[Many thanks to Teo Freytes for bringing this item to our attention.] Jonathan Kendall (Miami New Times) writes about the growing outrage surrounding Lolita the orca’s continued captivity in the Miami Seaquarium. He stresses that there are fewer than 80 of these orcas left in the world. Here are excerpts:
During the 1960s and ’70s, nearly an entire generation of orca juveniles were corralled, separated from their protective mothers, and sent to oceanariums across the United States. According to NOAA Fisheries, this capture of nearly 50 Southern Residents had a direct impact on the wild pod’s population. Today the animals are classified as endangered.
All but one of those captured orcas have died in tanks where they performed tricks for park guests. Miami Seaquarium’s Lolita, originally named “Tokitae” (Coast Salish for “sparkling waters”) is the last surviving Southern Resident killer whale in captivity. When she arrived at the marine park in 1970, Hugo, a male orca at the Seaquarium, kept her company. Reportedly, they would communicate with each other through a language of clicks and whistles. [. . .] However, in 1980, Hugo died after injuring himself along the walls of the tank where Lolita still swims. His remains rest in a Miami-Dade landfill.
Fearing Lolita will suffer the same fate, animal activists have called for her retirement from entertaining, particularly because she lives in the smallest orca tank in the nation, an enclosure that even government agencies cannot seem to agree meets federal space requirements to house a killer whale.
Even if the tank unquestionably met the minimum space standards, activists say the Animal Welfare Act is an artifact of the ’60s, a time when many people still did not know much about orcas — particularly that they swim huge stretches each day. Whales travel about the distance between Miami and Naples.
The issue of her captivity has become headline news around the world. Since documentary Blackfish was released in 2013, the chorus of activists urging Lolita’s retirement from being exhibited at the Seaquarium has grown louder. Now the choir includes many local celebrities. In 2015, model Daisy Fuentes, former Deco Drive host Louis Aguirre, and billionaire real-estate developer Jorge Pérez were among locals who publicly condemned the Seaquarium’s continued captivity of “sweet” Lolita in the controversial tank. The growing list of celebrities now includes Jessica Biel, Wilmer Valderrama, and Bob Barker, who have all spoken out against the Seaquarium, calling it an “abusement park” for holding Lolita and other marine mammals in captivity.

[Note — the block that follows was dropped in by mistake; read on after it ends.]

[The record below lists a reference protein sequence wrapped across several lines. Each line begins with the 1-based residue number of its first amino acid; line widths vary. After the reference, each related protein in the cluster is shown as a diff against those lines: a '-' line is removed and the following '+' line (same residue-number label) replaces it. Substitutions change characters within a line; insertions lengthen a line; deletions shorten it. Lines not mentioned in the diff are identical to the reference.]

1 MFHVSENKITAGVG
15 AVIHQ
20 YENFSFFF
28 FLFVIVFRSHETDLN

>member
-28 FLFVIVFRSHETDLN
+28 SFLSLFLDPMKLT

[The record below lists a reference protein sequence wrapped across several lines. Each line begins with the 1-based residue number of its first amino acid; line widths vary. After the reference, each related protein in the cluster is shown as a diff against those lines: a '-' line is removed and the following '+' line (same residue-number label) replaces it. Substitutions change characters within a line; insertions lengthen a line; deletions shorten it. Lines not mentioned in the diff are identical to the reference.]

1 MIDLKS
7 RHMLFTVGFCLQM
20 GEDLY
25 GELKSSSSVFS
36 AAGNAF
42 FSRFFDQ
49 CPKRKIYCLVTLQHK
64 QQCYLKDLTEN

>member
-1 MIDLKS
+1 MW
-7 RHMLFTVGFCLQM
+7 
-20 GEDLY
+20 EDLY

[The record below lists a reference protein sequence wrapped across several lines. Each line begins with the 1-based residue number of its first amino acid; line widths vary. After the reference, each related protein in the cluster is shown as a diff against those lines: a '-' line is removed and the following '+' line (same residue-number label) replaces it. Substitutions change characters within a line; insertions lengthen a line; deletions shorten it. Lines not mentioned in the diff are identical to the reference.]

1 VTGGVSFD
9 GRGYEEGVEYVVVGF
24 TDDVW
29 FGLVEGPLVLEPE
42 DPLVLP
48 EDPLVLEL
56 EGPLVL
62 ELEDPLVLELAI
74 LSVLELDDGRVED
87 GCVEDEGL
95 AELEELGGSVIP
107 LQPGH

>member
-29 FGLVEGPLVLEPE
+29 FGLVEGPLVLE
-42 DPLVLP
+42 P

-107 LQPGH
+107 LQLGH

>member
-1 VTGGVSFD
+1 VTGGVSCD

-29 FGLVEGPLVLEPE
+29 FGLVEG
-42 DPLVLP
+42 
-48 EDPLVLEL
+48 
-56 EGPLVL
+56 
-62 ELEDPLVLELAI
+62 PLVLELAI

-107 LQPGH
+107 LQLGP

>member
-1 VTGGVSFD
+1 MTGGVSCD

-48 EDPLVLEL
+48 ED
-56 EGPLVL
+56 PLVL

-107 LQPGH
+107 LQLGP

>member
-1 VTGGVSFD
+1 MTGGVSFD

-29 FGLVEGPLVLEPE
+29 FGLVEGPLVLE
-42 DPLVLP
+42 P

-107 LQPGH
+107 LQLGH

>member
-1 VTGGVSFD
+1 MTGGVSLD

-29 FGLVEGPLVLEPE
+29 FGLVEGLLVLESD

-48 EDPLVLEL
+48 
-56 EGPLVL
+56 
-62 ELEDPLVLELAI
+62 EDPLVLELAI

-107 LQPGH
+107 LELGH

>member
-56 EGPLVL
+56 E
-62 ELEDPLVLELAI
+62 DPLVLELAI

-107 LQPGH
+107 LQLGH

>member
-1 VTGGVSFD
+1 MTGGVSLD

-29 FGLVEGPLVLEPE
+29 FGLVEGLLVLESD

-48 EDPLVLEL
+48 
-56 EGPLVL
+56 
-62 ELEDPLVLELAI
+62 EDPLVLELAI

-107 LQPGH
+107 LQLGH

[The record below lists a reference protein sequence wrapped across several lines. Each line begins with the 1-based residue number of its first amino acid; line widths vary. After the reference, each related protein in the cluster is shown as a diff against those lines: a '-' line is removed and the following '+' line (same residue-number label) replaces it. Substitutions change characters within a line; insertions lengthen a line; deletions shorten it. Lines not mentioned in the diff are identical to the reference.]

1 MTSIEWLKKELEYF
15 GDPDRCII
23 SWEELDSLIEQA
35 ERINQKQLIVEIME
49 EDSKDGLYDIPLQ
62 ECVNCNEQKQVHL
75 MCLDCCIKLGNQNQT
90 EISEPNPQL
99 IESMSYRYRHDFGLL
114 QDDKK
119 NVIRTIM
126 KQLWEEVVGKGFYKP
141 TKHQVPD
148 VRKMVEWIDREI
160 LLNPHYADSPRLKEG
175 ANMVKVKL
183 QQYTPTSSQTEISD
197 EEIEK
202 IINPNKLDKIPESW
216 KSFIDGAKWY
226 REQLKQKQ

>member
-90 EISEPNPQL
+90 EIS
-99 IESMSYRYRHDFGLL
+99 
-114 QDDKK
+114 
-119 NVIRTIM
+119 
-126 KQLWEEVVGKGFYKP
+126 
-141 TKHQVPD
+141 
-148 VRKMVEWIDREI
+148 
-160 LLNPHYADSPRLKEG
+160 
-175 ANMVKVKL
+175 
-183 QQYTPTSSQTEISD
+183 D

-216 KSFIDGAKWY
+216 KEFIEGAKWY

[. . .] Another star taking a stand against the local marine park is the Latina actor Kate del Castillo. [. . .] Just as summer begins, her message urges people to boycott the Seaquarium: “Lolita’s story is particularly tragic and poignant to me because I come from a tight-knit family. And so does she. Orca families spend their entire lives together. Lolita should have spent her life with her mother and aunts and siblings. But instead, she has spent 46 long and totally miserable years stuck inside the world’s smallest orca tank at the Miami Seaquarium,” del Castillo said in a statement. “She is there right now, doing the only thing she can do: float in place or swim in a tiny circle, never to have the company of another orca.” [. . .]